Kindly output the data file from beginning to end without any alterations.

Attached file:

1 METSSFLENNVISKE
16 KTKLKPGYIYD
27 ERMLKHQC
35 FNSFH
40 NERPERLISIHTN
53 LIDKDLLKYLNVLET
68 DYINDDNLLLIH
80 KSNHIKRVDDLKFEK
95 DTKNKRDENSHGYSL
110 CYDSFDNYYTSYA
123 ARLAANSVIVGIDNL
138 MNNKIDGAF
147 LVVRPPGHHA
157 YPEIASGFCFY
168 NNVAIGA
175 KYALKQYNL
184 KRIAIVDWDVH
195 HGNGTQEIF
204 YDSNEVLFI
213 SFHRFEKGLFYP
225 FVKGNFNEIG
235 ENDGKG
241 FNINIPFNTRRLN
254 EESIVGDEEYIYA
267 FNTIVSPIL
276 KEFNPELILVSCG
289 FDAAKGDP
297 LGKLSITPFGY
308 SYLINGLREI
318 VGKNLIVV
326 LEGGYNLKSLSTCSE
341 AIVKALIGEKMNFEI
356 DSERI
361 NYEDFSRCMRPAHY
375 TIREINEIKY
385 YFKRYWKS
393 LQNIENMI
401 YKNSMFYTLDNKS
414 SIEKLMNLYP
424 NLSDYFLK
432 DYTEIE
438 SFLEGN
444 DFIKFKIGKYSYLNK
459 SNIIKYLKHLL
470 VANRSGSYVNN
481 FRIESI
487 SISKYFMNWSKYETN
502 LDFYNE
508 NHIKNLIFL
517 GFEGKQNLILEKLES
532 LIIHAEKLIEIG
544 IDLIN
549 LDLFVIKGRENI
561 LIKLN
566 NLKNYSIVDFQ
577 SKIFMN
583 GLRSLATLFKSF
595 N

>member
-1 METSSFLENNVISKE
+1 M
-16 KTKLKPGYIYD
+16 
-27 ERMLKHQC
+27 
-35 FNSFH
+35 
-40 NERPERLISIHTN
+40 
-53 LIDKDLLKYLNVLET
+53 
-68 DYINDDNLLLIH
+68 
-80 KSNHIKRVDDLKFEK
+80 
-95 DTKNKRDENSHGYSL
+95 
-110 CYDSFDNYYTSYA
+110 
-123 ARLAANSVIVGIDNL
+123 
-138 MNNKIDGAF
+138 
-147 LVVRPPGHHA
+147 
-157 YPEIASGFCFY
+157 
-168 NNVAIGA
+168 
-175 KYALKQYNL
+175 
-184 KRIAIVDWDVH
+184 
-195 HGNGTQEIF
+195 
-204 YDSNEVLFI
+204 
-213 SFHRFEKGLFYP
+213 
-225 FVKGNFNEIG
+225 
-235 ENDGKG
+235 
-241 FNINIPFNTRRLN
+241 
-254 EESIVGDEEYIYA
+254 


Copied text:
1 METSSFLENNVISKE
16 KTKLKPGYIYD
27 ERMLKHQC
35 FNSFH
40 NERPERLISIHTN
53 LIDKDLLKYLNVLET
68 DYINDDNLLLIH
80 KSNHIKRVDDLKFEK
95 DTKNKRDENSHGYSL
110 CYDSFDNYYTSYA
123 ARLAANSVIVGIDNL
138 MNNKIDGAF
147 LVVRPPGHHA
157 YPEIASGFCFY
168 NNVAIGA
175 KYALKQYNL
184 KRIAIVDWDVH
195 HGNGTQEIF
204 YDSNEVLFI
213 SFHRFEKGLFYP
225 FVKGNFNEIG
235 ENDGKG
241 FNINIPFNTRRLN
254 EESIVGDEEYIYA
267 FNTIVSPIL
276 KEFNPELILVSCG
289 FDAAKGDP
297 LGKLSITPFGY
308 SYLINGLREI
318 VGKNLIVV
326 LEGGYNLKSLSTCSE
341 AIVKALIGEKMNFEI
356 DSERI
361 NYEDFSRCMRPAHY
375 TIREINEIKY
385 YFKRYWKS
393 LQNIENMI
401 YKNSMFYTLDNKS
414 SIEKLMNLYP
424 NLSDYFLK
432 DYTEIE
438 SFLEGN
444 DFIKFKIGKYSYLNK
459 SNIIKYLKHLL
470 VANRSGSYVNN
481 FRIESI
487 SISKYFMNWSKYETN
502 LDFYNE
508 NHIKNLIFL
517 GFEGKQNLILEKLES
532 LIIHAEKLIEIG
544 IDLIN
549 LDLFVIKGRENI
561 LIKLN
566 NLKNYSIVDFQ
577 SKIFMN
583 GLRSLATLFKSF
595 N

>member
-1 METSSFLENNVISKE
+1 M
-16 KTKLKPGYIYD
+16 
-27 ERMLKHQC
+27 
-35 FNSFH
+35 
-40 NERPERLISIHTN
+40 
-53 LIDKDLLKYLNVLET
+53 
-68 DYINDDNLLLIH
+68 
-80 KSNHIKRVDDLKFEK
+80 
-95 DTKNKRDENSHGYSL
+95 
-110 CYDSFDNYYTSYA
+110 
-123 ARLAANSVIVGIDNL
+123 
-138 MNNKIDGAF
+138 
-147 LVVRPPGHHA
+147 
-157 YPEIASGFCFY
+157 
-168 NNVAIGA
+168 
-175 KYALKQYNL
+175 
-184 KRIAIVDWDVH
+184 
-195 HGNGTQEIF
+195 
-204 YDSNEVLFI
+204 
-213 SFHRFEKGLFYP
+213 
-225 FVKGNFNEIG
+225 
-235 ENDGKG
+235 
-241 FNINIPFNTRRLN
+241 
-254 EESIVGDEEYIYA
+254 